[Kuwait: Treatment of Palestinians]

Q Richard, yesterday you told us what Skip Gnehm had told you about the situation of Palestinians in Kuwait. Reports are still coming out that Palestinians are being harassed. Palestinians are being beaten up. Journalists say that they've seen this happening in front of their eyes, in front of the cameras, etc., etc. Do you still not have reports of Palestinian harassment? MR. BOUCHER: Our review of the security situation is approximately the same as we had it yesterday. On the specific question of Palestinians, we do not have any evidence to support some of the large figures that have been given out as regards Palestinians reportedly picked up for questioning in Kuwait. Extensive interviewing in Palestinian neighborhoods in Kuwait has not turned up reports of any serious harassment of Palestinians. We know that a number of Palestinians have been detained for questioning as part of the Government of Kuwait's attempt to obtain information on crimes and other illegal activity in Kuwait during the Iraqi occupation, but we have no evidence that the large numbers being reported are in fact involved. We are in daily contact with the Government of Kuwait about the allegations of mistreatment of Palestinians. We've been discussing our concerns about this question for many months with them, and we will continue to be in close touch with them. Q You said you have no evidence of large numbers. Do you have evidence of any numbers and any form of pattern? MR. BOUCHER: Well, as I said, we know that a number have been detained for questioning as part of the Government of Kuwait's investigations into crimes that occurred during the occupation by Iraq. Q You offered your comment that you have no reports of serious harassment. Does that mean that you have reports of some harassment that would fall into another category? MR. BOUCHER: There are reports of things like people getting a hard time at checkpoints -- Palestinians, you know, being asked a lot of questions and having a hard time at checkpoints. We do not have information on the beatings, killings, and things like that that sometimes have been reported. Q Are Embassy officials going to police stations and checking out these reports? MR. BOUCHER: I'm not sure they're in a position to go to every police station and check out every report. They are out on the streets and, as I said, we've been in close contact with the Kuwaiti government at different levels on this. We've had people out on the streets talking to Palestinians and other people in Kuwait. We're getting information on the situation there from a variety of both public and private sources. Q Richard, is the Administration planning another arms package for the Gulf, or planning to revise parts of the Saudi arms package that were put in abeyance? MR. BOUCHER: At this point I have no announcements for you on future arms sales. I think you're aware of the fact that we've sent up notice of the sale of F-16s to Egypt. It's finishing off a ten-year program of, I think, 170 total airplanes. That's the only recent arms sales I'm aware of. Q Has the Administration dropped any kind of attempts to control the flow of conventional arms into that area? MR. BOUCHER: I'll give you the transcript of what the Secretary of State said yesterday when he was asked precisely that question.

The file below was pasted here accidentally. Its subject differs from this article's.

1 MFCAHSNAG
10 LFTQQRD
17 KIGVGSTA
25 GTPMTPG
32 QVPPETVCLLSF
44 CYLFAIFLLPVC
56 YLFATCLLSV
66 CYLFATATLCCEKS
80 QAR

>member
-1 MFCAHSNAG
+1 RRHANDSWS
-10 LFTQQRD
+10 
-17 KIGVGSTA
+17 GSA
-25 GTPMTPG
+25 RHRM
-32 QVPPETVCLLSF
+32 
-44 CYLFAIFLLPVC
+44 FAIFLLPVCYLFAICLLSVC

[Iraq: Status of Missing Journalists]